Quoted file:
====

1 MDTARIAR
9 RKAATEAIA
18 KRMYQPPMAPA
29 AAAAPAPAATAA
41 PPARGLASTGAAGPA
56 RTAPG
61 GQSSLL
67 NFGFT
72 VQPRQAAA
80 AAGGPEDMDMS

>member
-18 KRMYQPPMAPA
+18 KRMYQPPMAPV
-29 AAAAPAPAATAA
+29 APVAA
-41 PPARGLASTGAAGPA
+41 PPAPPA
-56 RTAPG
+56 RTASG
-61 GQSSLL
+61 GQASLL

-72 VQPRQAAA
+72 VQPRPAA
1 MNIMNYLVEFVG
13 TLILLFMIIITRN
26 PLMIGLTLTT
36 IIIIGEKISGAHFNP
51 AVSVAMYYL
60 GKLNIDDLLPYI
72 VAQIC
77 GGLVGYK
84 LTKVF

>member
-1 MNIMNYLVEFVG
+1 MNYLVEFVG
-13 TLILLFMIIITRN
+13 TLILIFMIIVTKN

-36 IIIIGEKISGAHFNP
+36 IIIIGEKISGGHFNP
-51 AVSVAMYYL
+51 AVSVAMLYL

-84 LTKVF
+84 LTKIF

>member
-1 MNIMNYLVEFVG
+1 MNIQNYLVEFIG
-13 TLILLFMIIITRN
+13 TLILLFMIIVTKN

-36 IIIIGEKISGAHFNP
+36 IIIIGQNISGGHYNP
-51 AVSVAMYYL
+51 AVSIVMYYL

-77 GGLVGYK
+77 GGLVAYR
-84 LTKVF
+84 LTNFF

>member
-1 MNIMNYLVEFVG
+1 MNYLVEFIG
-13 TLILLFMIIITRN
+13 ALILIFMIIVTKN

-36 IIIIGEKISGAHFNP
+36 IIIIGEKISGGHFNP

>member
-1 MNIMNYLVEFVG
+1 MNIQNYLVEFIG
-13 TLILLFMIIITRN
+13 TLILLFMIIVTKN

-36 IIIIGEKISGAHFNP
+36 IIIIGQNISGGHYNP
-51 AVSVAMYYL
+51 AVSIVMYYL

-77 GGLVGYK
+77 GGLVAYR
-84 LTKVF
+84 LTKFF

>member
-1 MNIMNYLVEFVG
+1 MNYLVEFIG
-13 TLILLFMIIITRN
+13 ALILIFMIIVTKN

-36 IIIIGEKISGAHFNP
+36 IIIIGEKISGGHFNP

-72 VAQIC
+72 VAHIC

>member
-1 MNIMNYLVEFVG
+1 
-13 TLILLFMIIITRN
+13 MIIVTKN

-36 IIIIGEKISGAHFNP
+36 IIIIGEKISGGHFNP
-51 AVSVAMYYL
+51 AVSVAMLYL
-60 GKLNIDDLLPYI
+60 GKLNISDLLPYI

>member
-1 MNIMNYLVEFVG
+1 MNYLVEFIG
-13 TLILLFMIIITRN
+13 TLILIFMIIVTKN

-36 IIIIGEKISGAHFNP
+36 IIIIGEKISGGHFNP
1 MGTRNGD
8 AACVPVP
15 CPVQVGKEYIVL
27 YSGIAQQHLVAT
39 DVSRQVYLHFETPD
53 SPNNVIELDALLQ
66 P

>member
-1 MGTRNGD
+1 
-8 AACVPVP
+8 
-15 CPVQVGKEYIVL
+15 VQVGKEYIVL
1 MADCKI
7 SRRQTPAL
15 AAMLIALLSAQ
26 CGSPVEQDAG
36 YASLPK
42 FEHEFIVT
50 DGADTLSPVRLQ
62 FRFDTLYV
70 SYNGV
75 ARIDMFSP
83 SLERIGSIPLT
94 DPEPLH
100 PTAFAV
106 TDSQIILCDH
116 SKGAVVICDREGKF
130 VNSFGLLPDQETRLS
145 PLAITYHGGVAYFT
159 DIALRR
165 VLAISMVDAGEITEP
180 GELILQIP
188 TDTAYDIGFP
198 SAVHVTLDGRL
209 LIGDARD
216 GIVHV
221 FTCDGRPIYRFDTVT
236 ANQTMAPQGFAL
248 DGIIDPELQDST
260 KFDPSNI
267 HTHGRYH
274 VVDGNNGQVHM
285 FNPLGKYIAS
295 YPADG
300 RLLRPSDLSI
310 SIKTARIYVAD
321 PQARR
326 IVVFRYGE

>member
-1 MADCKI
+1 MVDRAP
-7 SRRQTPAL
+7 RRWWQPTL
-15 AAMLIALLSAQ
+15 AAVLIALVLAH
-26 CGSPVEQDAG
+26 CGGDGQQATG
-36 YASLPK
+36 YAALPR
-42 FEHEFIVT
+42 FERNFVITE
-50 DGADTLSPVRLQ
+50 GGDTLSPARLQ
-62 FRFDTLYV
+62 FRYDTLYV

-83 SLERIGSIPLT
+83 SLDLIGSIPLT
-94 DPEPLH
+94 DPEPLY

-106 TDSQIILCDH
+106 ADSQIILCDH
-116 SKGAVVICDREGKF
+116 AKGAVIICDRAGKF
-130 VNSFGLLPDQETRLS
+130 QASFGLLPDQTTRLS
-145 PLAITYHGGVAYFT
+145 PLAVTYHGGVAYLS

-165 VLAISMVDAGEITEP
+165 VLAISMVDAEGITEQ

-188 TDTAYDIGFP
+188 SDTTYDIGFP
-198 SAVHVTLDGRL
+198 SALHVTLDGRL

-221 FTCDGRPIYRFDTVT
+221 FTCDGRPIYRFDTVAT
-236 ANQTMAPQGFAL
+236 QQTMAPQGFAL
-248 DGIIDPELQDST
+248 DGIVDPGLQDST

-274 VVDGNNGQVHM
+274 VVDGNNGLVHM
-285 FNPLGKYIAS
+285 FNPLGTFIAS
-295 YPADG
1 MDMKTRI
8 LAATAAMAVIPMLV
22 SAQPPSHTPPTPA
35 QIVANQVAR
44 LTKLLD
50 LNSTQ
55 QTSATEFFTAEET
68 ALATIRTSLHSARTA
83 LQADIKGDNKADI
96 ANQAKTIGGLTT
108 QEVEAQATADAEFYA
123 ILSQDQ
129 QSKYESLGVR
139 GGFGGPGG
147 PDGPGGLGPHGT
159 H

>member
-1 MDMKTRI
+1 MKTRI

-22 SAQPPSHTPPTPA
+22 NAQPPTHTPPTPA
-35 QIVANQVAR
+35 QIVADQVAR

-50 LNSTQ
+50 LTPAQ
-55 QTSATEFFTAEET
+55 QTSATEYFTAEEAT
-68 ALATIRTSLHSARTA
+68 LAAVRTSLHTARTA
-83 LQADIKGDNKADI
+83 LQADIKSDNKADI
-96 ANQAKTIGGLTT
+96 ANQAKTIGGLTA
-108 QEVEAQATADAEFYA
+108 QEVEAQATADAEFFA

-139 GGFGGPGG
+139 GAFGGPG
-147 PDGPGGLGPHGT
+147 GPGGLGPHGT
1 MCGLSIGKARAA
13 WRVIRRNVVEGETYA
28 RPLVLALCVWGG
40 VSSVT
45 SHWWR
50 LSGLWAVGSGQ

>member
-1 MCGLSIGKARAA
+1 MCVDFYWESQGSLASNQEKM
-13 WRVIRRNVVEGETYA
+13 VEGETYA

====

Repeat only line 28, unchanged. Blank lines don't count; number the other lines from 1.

51 AVSVAMYYL